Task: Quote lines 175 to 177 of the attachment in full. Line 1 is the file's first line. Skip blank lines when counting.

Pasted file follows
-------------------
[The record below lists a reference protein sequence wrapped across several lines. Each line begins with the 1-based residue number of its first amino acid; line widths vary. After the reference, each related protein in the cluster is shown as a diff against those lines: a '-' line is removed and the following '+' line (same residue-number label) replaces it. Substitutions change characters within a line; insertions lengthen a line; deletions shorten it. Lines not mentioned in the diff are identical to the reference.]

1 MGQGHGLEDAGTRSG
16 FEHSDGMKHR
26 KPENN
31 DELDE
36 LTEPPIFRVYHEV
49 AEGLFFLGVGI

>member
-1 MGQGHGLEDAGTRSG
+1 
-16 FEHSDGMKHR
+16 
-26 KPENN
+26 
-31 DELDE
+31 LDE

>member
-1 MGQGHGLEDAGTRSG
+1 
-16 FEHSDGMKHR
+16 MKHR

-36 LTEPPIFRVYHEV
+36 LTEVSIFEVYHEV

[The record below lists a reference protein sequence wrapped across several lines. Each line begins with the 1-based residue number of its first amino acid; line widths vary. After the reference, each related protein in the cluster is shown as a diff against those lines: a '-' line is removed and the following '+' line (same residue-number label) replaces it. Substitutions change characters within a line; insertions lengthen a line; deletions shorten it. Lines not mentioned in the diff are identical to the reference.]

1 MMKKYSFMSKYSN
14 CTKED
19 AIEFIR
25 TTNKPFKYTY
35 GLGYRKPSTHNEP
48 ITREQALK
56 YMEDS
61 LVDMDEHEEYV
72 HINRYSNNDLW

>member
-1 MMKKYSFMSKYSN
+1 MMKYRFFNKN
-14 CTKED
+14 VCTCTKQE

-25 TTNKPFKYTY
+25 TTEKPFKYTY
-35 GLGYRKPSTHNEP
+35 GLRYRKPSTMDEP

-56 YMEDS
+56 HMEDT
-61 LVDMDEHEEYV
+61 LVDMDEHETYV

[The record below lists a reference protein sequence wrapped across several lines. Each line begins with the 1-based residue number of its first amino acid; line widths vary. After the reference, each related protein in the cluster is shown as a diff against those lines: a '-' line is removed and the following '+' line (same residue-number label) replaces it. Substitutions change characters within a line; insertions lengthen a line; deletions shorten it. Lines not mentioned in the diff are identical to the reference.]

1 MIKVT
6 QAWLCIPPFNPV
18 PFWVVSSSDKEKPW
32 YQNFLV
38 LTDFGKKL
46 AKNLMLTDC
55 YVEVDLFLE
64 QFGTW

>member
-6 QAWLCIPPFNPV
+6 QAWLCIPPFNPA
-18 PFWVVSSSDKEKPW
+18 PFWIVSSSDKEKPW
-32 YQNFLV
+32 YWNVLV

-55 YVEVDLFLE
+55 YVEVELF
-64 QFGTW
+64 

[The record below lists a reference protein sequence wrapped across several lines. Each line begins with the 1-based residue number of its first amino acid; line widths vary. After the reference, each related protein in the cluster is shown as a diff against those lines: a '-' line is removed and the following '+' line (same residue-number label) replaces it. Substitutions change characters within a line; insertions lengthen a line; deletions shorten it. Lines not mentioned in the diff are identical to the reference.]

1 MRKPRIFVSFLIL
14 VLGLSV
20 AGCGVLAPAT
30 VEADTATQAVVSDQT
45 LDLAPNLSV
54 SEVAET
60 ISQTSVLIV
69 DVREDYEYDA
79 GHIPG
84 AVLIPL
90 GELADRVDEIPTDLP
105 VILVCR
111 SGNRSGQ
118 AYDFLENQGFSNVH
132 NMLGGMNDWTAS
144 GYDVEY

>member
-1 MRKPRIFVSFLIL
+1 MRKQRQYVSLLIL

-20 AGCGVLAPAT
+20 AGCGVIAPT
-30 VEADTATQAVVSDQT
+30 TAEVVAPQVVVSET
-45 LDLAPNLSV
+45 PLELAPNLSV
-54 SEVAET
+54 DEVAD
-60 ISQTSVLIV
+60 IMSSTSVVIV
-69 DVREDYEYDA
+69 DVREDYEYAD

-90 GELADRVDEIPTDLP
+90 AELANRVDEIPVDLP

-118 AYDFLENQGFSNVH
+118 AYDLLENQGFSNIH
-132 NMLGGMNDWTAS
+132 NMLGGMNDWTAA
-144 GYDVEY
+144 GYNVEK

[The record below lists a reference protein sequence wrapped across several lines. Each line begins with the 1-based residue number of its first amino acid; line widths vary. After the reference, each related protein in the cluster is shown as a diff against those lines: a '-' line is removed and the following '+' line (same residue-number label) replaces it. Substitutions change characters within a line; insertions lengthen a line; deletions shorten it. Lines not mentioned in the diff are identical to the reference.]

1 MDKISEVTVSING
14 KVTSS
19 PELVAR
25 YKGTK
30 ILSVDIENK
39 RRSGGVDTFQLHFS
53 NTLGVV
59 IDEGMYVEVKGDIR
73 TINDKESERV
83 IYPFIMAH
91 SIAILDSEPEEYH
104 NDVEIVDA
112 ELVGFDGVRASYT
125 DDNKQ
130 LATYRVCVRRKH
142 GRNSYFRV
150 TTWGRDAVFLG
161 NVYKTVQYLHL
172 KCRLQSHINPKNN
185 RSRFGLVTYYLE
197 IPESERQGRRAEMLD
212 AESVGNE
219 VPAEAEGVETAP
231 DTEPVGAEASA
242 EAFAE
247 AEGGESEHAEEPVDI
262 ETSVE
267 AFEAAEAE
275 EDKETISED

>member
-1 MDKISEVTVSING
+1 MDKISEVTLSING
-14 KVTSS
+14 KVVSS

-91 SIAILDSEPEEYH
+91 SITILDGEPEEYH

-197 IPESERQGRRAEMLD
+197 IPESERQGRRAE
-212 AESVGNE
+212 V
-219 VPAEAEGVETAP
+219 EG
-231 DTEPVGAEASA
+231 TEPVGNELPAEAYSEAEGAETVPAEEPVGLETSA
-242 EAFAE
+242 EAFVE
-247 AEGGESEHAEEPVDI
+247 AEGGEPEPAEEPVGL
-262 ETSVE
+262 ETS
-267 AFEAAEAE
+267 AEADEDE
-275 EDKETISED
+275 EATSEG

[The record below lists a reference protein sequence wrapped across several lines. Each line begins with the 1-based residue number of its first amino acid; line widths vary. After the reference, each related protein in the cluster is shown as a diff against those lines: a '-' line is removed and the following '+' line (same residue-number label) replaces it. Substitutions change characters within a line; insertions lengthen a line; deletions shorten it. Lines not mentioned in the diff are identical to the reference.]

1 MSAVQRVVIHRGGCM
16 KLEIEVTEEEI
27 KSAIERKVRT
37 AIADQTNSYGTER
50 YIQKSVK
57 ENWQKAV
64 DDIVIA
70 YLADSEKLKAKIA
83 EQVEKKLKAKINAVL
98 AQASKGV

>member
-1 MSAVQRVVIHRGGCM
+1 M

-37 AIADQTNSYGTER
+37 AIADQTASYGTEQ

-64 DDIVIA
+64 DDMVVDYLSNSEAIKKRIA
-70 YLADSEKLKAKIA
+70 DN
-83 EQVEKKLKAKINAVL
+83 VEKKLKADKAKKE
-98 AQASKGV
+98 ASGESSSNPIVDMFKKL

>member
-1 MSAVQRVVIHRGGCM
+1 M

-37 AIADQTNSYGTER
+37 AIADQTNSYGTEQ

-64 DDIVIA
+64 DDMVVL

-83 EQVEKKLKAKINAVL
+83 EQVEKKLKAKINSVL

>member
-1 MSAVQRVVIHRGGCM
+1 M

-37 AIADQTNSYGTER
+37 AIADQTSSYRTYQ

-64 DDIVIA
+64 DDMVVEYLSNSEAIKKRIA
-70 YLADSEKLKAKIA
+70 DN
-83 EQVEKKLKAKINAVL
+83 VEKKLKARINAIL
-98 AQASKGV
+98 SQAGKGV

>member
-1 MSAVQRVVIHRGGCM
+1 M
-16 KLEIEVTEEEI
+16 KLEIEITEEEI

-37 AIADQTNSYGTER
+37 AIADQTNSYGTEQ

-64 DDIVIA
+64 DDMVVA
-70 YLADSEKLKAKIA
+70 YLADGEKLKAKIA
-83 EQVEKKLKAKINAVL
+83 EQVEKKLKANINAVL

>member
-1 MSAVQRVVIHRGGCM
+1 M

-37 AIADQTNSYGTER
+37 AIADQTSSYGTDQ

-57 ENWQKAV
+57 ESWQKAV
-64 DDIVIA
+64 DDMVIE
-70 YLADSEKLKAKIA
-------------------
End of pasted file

+1 M

-37 AIADQTNSYGTER
+37 AIADQTASYGTEQ